We have a strong policy focus on localisation, risk-informed development and the role of civil society in convening the all-of-society approach, which is why we co-chair the UNDRR SEM.

UNDRR recently hosted the Global Platform for Disaster Risk Reduction and one of the key messages the SEM put forward in it’s declaration is the need to recognise gender equality not just as a marker for sustainable development but also that gender inequality is a serious driver of risk, that if not meaningfully tackled will significantly limit our ability to reach the targets set out in the Sendai Framework for Disaster Risk Reduction and the SDGs.

As part of our work in the lead up to the Global Platform, GNDR and the wider SEM conducted some research into our members’ perception of the Sendai Framework Mid-Term Review, collecting reflections of the progress, or lack of progress in the Sendai targets – specifically from our members based in the global south. From this, eight key recommendations were put forward as essential priorities for the second half of the 2030 agenda.

Tackling gender inequality and meaningfully including women leaders at all levels of decision making was one of the recommendations coming through strongly. This was felt by our members, not just to be important for equality but for the resilience of the whole community. Gender inequality is a risk driver and if not tackled, will serve to undermine our progress in risk reduction.

In our global report which you can see on the GNDR website, you will see that our members from across the globe shared over and over the negative impact of Covid, climate change and conflict on women and girls. When shocks, stressors and disasters hit, women are impacted first and the hardest. Women and girls bear the brunt of negative coping mechanisms; gender-based violence increases; girls are the first to drop out of school; be subject to early marriage; and in times of food insecurity are the last to eat.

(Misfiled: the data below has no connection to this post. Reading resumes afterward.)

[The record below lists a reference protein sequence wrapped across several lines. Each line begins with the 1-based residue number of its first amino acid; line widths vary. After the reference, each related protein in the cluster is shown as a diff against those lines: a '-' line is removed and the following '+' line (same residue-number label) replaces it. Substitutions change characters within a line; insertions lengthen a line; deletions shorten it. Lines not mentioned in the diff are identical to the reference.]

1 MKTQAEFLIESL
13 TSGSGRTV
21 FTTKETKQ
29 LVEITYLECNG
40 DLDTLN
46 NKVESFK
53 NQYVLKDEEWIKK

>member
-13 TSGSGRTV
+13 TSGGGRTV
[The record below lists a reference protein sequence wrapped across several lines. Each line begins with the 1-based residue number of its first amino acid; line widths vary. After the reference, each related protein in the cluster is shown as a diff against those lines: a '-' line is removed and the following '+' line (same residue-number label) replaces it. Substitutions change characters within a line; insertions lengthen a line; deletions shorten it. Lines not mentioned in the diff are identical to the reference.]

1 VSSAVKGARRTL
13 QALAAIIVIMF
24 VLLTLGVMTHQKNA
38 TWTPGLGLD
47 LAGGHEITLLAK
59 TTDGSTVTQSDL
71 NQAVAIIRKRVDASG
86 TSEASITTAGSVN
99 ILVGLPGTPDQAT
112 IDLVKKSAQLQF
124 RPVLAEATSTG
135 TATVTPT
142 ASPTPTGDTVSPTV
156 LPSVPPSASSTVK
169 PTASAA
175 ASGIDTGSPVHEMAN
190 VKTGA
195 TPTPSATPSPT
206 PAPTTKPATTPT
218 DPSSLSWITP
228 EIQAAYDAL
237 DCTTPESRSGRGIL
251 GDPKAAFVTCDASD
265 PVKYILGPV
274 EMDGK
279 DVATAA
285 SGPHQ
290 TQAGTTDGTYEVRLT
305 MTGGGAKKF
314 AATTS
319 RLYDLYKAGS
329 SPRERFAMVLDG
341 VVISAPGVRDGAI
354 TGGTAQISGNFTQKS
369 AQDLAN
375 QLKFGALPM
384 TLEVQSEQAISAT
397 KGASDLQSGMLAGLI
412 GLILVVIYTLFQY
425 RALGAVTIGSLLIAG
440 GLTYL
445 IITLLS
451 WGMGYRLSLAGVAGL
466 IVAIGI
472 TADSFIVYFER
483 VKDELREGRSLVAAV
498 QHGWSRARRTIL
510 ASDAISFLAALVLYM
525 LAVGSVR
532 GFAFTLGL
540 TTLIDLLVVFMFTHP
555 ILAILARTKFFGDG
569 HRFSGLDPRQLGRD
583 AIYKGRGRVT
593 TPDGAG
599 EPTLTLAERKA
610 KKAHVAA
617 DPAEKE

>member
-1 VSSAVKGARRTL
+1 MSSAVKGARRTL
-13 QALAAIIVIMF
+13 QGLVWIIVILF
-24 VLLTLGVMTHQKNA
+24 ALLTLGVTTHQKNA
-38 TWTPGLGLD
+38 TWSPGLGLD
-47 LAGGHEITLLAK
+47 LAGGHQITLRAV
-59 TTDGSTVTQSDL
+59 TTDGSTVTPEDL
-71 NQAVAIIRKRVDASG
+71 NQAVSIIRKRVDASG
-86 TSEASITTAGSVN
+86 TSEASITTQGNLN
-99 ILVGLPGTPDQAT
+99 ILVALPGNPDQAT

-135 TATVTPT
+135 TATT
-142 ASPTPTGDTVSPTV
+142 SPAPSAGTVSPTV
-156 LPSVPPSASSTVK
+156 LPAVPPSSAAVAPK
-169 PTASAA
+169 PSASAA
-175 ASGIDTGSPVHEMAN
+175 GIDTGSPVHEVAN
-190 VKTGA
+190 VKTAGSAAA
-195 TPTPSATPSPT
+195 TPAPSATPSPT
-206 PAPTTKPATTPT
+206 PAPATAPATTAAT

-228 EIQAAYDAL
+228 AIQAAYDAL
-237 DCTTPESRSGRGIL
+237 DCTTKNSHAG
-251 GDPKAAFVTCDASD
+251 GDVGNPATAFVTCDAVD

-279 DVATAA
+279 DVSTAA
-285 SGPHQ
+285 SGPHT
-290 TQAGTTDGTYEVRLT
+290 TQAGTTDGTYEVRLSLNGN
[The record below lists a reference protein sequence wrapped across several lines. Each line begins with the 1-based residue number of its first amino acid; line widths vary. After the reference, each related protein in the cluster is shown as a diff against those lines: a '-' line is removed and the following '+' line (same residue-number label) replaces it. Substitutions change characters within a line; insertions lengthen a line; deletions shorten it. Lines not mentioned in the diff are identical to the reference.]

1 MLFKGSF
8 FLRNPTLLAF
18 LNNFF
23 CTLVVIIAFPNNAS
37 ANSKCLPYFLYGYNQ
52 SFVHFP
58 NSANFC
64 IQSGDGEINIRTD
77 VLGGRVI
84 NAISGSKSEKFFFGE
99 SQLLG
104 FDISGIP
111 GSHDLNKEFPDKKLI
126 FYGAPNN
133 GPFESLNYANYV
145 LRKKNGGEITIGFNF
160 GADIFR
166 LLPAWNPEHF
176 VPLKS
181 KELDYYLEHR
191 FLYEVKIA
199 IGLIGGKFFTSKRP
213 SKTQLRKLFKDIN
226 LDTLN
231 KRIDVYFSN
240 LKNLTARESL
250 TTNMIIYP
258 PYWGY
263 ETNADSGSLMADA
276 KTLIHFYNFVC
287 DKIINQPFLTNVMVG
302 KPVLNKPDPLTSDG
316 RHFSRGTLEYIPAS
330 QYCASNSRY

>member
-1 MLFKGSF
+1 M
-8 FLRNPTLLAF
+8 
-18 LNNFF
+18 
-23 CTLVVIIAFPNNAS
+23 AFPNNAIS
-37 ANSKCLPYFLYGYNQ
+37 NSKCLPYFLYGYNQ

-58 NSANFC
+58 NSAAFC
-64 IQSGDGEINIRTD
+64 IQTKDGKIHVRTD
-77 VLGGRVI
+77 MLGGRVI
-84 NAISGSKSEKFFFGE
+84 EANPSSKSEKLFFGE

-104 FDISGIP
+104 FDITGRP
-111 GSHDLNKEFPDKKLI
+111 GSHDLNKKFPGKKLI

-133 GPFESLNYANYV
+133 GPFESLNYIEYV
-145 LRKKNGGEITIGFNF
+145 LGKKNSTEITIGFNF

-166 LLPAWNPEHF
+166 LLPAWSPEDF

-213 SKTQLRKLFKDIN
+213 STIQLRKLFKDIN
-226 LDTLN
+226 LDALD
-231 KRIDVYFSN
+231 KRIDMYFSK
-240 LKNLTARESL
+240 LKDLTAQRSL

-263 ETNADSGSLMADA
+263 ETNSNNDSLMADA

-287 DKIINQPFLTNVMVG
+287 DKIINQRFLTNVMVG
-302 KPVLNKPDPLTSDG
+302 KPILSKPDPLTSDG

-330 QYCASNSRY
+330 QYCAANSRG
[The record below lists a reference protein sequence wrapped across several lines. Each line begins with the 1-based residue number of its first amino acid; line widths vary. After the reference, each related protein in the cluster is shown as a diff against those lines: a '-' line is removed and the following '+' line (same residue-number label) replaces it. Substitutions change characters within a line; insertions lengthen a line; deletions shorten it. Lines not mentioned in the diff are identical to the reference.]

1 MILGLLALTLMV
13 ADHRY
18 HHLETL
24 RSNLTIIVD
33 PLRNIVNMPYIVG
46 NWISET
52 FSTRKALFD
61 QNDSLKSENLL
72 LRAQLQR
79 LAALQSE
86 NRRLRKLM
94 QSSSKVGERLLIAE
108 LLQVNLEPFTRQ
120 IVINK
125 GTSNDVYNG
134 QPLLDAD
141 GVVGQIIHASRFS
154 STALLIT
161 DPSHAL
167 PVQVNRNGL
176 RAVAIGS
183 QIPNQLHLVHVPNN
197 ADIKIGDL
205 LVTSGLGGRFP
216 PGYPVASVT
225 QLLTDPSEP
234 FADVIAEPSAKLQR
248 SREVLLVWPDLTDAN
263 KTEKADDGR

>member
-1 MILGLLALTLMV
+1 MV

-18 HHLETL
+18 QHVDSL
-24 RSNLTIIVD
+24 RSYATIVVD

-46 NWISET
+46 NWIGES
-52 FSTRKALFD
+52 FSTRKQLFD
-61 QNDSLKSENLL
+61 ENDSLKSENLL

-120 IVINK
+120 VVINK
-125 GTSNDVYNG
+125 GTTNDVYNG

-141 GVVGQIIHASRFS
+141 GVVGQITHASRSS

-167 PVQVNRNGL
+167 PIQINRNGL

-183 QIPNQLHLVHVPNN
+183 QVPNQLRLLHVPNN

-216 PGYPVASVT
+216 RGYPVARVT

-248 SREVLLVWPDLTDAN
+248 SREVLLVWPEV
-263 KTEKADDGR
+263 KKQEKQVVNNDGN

However, women also have the capacity to significantly strengthen decision making on resilience and risk governance. Grassroots women leaders know the risks, capacities, vulnerabilities and needs of the community better than anyone. Their knowledge, capacity and skills are desperately needed at the table. We are working hard with UNDRR to make sure this is championed in the second half of the Sendai Framework implementation for meaningful risk reduction. However, understanding gender inequality as a serious threat and driver of risk needs to be integrated across all of the agenda 2030 frameworks. It is imperative that we are all held accountable for feminist policy that meaningfully tackles gender inequality and brings the voice and leadership of women to decision making at all levels.

So my question back to the panel is: why are we still having this conversation and what can civil society do to strengthen efforts to tackle gender inequality together?

Coming up next

Lastly, Friday the 8 July is not an official HLPF day. The conference officially reopens on Monday 11 July. However, GNDR will be supporting the NGO Major Group Day being hosted at the Ford Foundation from 9 am. Here we will host a roundtable discussion on how civil society organisations working on disaster risk reduction along with UNDRR can feed into the SDG discussions for risk-informed development.